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Wednesday, May 20, 2015

New project uncovers treasure trove of pictures from WWI in Egypt and Palestine

New project uncovers treasure trove of pictures from WWI in the Middle East

Cardiff University is asking for pictures and stories of soldiers who fought in Egypt and Palestine

World War One

The haunting stories of life in the muddy trenches during World War One are perhaps some of the most memorable stories in history of what the war was like but Cardiff University is asking people to share their pictures of the ‘forgotten front’ and have some fascinating pictures. Jessica Flynn reports...

New memories of Welsh soldiers in Egypt and Palestine during World War One have been unearthed as part of a Cardiff University project aiming to bring to life the “often-overlooked” Middle Eastern front during the conflict.

Most people associate World War One with the mud and trenches of the Western Front but the war was a global conflict and in the Middle East there were cavalry actions and fast-moving fronts.

Many Welsh soldiers who served on the Western Front also served for a time in the sweltering heat of Egypt and Palestine but their experiences are less well known.

Egypt and Palestine are often overshadowed by the Western Front

Professor Paul Nicholson, from Cardiff University’s School of History, Archaeology and Religion, said: “Egypt and Palestine in the First World War are often overshadowed by the Western Front but they are important areas.

“Egypt was a transit point for troops en route for the Dardanelles, an intelligence base for campaigns against the Ottoman Empire, and in particular the base from which the Palestine Campaign was launched.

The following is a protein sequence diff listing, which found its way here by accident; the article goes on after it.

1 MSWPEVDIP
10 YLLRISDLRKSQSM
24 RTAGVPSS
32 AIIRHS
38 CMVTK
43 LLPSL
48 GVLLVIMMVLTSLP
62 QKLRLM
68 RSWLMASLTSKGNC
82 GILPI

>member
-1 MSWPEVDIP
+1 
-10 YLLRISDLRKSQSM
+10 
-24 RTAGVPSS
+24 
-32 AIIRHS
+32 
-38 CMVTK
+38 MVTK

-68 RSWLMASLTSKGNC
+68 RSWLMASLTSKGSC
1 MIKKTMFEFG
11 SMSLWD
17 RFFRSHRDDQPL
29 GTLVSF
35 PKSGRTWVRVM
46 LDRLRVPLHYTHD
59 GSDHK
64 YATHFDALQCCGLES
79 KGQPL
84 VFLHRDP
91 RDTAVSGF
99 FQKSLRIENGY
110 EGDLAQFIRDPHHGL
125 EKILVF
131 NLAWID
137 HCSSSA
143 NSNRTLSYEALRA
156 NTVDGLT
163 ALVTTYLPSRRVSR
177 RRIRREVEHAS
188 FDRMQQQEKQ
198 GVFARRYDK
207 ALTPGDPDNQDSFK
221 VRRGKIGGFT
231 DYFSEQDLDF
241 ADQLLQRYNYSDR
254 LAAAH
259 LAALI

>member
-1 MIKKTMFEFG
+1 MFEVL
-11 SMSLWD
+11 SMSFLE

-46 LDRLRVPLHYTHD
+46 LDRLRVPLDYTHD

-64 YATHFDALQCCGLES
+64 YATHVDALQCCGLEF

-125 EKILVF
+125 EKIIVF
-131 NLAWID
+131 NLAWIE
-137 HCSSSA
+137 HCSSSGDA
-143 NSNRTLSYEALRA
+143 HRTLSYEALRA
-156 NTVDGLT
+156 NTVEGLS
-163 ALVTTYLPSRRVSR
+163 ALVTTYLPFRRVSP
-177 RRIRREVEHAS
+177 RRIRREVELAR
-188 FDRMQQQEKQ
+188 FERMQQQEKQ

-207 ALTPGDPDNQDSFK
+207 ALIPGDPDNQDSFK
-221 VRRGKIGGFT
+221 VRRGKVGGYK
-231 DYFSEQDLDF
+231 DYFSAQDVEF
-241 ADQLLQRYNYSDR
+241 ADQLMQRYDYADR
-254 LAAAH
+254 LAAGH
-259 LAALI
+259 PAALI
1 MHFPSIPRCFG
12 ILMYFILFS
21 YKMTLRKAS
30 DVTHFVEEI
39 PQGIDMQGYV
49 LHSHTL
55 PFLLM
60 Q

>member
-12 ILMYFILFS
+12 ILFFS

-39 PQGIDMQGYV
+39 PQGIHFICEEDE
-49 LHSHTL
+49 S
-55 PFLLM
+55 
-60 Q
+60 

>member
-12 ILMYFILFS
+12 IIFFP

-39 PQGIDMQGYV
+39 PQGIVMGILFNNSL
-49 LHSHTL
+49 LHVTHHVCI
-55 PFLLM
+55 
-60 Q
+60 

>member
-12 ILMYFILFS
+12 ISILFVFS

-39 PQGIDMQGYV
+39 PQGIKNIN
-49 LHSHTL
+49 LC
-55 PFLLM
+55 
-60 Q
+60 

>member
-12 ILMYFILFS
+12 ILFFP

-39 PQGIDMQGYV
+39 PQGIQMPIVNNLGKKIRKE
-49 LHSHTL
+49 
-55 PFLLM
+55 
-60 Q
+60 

“Up until now access to images relating to this theatre of conflict have been limited and information on how the region was seen by those who visited it, and who lived there, has often seemed inaccessible.

“This project seeks to make them better-known through the collection of a series of images from the time, many of which are in scrapbooks handed down from those who took part in the conflict.”

View of an Antique Land

Funded by the Heritage Lottery Fund the university-led project, called View of an Antique Land – Imaging Egypt and Palestine in the First World War, aims to reveal the not so well-known Middle Eastern front in a way not seen before.

It seeks to make available, via a website, images of the military camps, soldiers and archaeological sites which the soldiers may have visited, and the towns through which they passed, to provide a snapshot of Egypt and Palestine at the time.

As part of the project a roadshow was hosted by Firing Line at Cardiff Castle at the weekend which saw several donors submit their significant collections of postcards, photographs, and greeting cards relating to World War One in Egypt and Palestine.

“We have become very attached to the story of a Private from the Heath, Cardiff, who was posted in Egypt and whose granddaughter kindly supplied us with images of his time there,” said Hilary Rees, from Cardiff University’s School of History, Archaeology and Religion.

“The collection of photographs and postcards document his service there between 1916 and 1919 – during which time he visited sites including those at Alexandria, Cairo and subsequently the Wailing Wall in Jerusalem.

“Another significant collection came from a soldier who served with the Imperial Camel Corps and who had photographs taken along most of the length of the Nile from Alexandria to Aswan.”

Data will form part of an online archive of images

During the roadshow volunteers helped the project team to digitise the postcards and photographs and record the stories associated with them.

The data gathered during the event will form part of an online archive of images of Egypt and Palestine, becoming a permanent online learning resource offering new views of archaeological sites, military installations and cities as they appeared during the war.

Further roadshows are planned in Wales and England later this year on July 11 and 12 at the Regimental Museum of the Royal Welsh at Brecon and at the Tank Museum, Bovington, Dorset, on October 24 and 25.

In the meantime members of the public can also submit copies of their photographs via the website at on Twitter at or through Facebook at

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